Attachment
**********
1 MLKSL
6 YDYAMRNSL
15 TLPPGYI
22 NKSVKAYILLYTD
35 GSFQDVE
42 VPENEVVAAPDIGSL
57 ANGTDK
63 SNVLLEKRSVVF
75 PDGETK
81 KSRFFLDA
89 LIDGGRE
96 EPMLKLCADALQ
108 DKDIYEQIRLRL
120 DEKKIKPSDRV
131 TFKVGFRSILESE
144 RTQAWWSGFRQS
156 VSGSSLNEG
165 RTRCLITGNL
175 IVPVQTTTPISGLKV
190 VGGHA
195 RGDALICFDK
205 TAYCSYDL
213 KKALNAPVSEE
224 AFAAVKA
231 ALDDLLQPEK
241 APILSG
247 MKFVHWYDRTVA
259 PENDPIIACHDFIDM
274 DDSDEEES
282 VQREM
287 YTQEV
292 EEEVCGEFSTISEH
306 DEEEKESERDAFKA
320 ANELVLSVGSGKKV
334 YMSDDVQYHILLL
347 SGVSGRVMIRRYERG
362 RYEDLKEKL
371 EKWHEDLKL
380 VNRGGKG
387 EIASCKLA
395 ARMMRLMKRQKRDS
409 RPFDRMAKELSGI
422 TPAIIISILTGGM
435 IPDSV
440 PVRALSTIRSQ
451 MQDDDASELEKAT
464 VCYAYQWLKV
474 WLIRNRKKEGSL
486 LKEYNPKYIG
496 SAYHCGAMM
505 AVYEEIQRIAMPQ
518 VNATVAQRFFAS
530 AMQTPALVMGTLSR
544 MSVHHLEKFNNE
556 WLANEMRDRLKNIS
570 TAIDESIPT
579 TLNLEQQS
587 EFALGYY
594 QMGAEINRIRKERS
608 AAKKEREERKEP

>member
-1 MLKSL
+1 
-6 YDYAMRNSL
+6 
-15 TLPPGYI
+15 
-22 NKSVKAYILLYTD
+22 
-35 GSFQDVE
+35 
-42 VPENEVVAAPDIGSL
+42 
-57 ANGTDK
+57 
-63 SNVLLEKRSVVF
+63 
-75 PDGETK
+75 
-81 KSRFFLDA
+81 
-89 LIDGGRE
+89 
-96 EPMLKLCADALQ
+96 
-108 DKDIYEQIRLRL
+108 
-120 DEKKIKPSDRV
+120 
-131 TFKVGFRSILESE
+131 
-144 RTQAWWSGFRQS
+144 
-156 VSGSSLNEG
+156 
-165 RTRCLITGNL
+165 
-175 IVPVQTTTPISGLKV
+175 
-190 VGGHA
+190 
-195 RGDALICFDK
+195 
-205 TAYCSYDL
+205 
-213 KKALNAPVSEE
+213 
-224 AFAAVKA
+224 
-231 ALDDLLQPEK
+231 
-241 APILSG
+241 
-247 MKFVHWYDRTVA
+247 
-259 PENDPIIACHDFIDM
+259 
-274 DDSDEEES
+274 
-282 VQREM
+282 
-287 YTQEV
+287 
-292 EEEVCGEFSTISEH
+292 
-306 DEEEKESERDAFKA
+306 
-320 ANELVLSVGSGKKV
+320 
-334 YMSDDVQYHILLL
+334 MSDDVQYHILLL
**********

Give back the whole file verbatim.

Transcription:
1 MLKSL
6 YDYAMRNSL
15 TLPPGYI
22 NKSVKAYILLYTD
35 GSFQDVE
42 VPENEVVAAPDIGSL
57 ANGTDK
63 SNVLLEKRSVVF
75 PDGETK
81 KSRFFLDA
89 LIDGGRE
96 EPMLKLCADALQ
108 DKDIYEQIRLRL
120 DEKKIKPSDRV
131 TFKVGFRSILESE
144 RTQAWWSGFRQS
156 VSGSSLNEG
165 RTRCLITGNL
175 IVPVQTTTPISGLKV
190 VGGHA
195 RGDALICFDK
205 TAYCSYDL
213 KKALNAPVSEE
224 AFAAVKA
231 ALDDLLQPEK
241 APILSG
247 MKFVHWYDRTVA
259 PENDPIIACHDFIDM
274 DDSDEEES
282 VQREM
287 YTQEV
292 EEEVCGEFSTISEH
306 DEEEKESERDAFKA
320 ANELVLSVGSGKKV
334 YMSDDVQYHILLL
347 SGVSGRVMIRRYERG
362 RYEDLKEKL
371 EKWHEDLKL
380 VNRGGKG
387 EIASCKLA
395 ARMMRLMKRQKRDS
409 RPFDRMAKELSGI
422 TPAIIISILTGGM
435 IPDSV
440 PVRALSTIRSQ
451 MQDDDASELEKAT
464 VCYAYQWLKV
474 WLIRNRKKEGSL
486 LKEYNPKYIG
496 SAYHCGAMM
505 AVYEEIQRIAMPQ
518 VNATVAQRFFAS
530 AMQTPALVMGTLSR
544 MSVHHLEKFNNE
556 WLANEMRDRLKNIS
570 TAIDESIPT
579 TLNLEQQS
587 EFALGYY
594 QMGAEINRIRKERS
608 AAKKEREERKEP

>member
-1 MLKSL
+1 
-6 YDYAMRNSL
+6 
-15 TLPPGYI
+15 
-22 NKSVKAYILLYTD
+22 
-35 GSFQDVE
+35 
-42 VPENEVVAAPDIGSL
+42 
-57 ANGTDK
+57 
-63 SNVLLEKRSVVF
+63 
-75 PDGETK
+75 
-81 KSRFFLDA
+81 
-89 LIDGGRE
+89 
-96 EPMLKLCADALQ
+96 
-108 DKDIYEQIRLRL
+108 
-120 DEKKIKPSDRV
+120 
-131 TFKVGFRSILESE
+131 
-144 RTQAWWSGFRQS
+144 
-156 VSGSSLNEG
+156 
-165 RTRCLITGNL
+165 
-175 IVPVQTTTPISGLKV
+175 
-190 VGGHA
+190 
-195 RGDALICFDK
+195 
-205 TAYCSYDL
+205 
-213 KKALNAPVSEE
+213 
-224 AFAAVKA
+224 
-231 ALDDLLQPEK
+231 
-241 APILSG
+241 
-247 MKFVHWYDRTVA
+247 
-259 PENDPIIACHDFIDM
+259 
-274 DDSDEEES
+274 
-282 VQREM
+282 
-287 YTQEV
+287 
-292 EEEVCGEFSTISEH
+292 
-306 DEEEKESERDAFKA
+306 
-320 ANELVLSVGSGKKV
+320 
-334 YMSDDVQYHILLL
+334 MSDDVQYHILLL